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CGI History Begins with 'Game Over'

Game Over, UPNs new sitcom, is TVs first CG-animated primetime series. DKP Effects is meeting delivery challenges with artful technology that flows through theGRID.

The fun starts after the game ends for the Smashenburn family. From left, son Billy, dad Rip, daughter Alice and mom Raquel, with pet Turbo in front. All Game Over images © 2004 Carsey-Werner-Mandabach.

Computer animation is sexy and hot. Perhaps a little too sexy and hot in the aftermath of Janet Jacksons breast baring controversy during the Super Bowl telecast. Game Over, the first-ever CG-animated primetime network comedy, makes its debut March 10 on UPN, and has already incurred the wrath of its network, which reportedly ordered the deletion of a two-second glimpse of female buttocks from the pilot.

Starring the voices of Lucy Liu, Patrick Warburton and E.G. Daily, among other top names, Game Over takes a wild, comedic look at what happens to popular videogame characters after the game ends. In this show, the protagonists the Smashenburn family live far-from-ordinary suburban lives in an alternate videogame universe filled with action heroes, monsters and cartoon characters.

The idea for the Carsey-Werner-Mandabach production was ripe for development, but the real challenge was finding a CGI shop that could deliver fully rendered, quality computer animation to meet Game Overs demanding primetime TV shooting schedule.


Dan Krech, founder of DKP, and his team created theGRID to save time on Game Overs production schedule.

Enter 20-year-old DKP Effects of Toronto, Canada, founded by Dan Krech and the producer of 3D-CGI animation for scores of feature films, TV series and more than 3,000 commercials. DKP is solving the time crunch problem by using its proprietary production system dubbed theGRID Graphical Realtime Information Display on Game Over.

The Game Begins

[Game Over creator and exec producer] David Sacks really wanted the show to be 3D, and we really co-developed it together, comments John Morch, vp of business development for DKP. We embarked on a 12-minute pilot, and now we are producing 22 minutes of CGI for each show.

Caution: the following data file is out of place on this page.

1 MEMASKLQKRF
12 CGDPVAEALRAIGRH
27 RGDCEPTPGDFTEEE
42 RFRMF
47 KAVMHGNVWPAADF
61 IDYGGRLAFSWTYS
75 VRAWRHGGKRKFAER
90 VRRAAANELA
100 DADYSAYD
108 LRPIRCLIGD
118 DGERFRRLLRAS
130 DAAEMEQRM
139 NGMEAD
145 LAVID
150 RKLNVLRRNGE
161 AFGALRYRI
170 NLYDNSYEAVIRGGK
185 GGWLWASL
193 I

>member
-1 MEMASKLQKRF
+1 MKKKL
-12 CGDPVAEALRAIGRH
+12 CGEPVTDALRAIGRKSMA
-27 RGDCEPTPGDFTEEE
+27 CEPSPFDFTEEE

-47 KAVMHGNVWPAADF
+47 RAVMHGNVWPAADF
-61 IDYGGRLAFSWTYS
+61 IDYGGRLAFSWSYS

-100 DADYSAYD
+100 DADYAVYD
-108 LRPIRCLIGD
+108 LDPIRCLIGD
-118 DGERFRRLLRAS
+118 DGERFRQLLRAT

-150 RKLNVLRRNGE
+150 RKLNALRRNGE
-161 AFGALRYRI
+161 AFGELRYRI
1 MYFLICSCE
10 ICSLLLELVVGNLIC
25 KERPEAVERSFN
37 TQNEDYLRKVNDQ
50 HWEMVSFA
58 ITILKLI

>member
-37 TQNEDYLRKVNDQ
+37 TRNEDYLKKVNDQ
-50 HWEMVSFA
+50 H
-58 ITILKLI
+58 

DKP is working on six episodes of the action-packed 3D comedy, which features a race-car driving Dad (Rip); a gun-toting, monster-fighting government agent Mom (Raquel), who is at the center of the animated debate over nudity; a hip-hop loving, trend-obsessed 13-year-old son (Billy); a 15-year-old save-the-world sister (Alice); a weird 300-pound family pet (Turbo); plus anime love interests, zombies, elves, tomb raiders, soldiers and anything else that has ever appeared in a video game.

Were delivering full CGI on this series at almost unheard-of speed, says DKPs vice-president of production, Terry Dale. There were some 280 character designs for the first six shows. The characters came in as design sketches and alterations were made based on the timeline requirements, he says, adding, We have worked very closely with the series producers, and theGRID makes it possible.

By using theGRID, anyone involved with the series production, located anywhere around the world, can be directly involved with every step of the production process from character and background design, storyboard, scene layout and animatic, to final animation.

How theGRID Works

Essentially, DKPs theGRID is a productivity maximizer. The process allows every story element to be available for live and immediate feedback at the same time that it is being designed and animated. Any editorial change only takes 15-30 seconds to change on the production floor, Dale says.

TheGRID uses state-of-the-art technology to create state-of-the-art art. From building the asset list for each episode; constructing, rigging and texturing each character; moving into layout and animation; and finally into lighting, rendering and compositing, theGRID impacts everyones role, every step of the way.

We use a very strict naming convention, advises Dale. So anyone looking for a specific Maya sequence, for example, will be able to load it and its ready to go. We use it for props, sets, audio everything. Any changes become part of the auto system, and they will be reflected right away. We can roll out the tape at any part of the day and it will be the most up-to-date.

While using theGRID is not limited to executive reviews and approvals, it does speed things up in that area tremendously. We can do a conference call and get remote approval within an hour, notes Morch. Clients who are out of town feel theyre part of things and have creative control, not separated.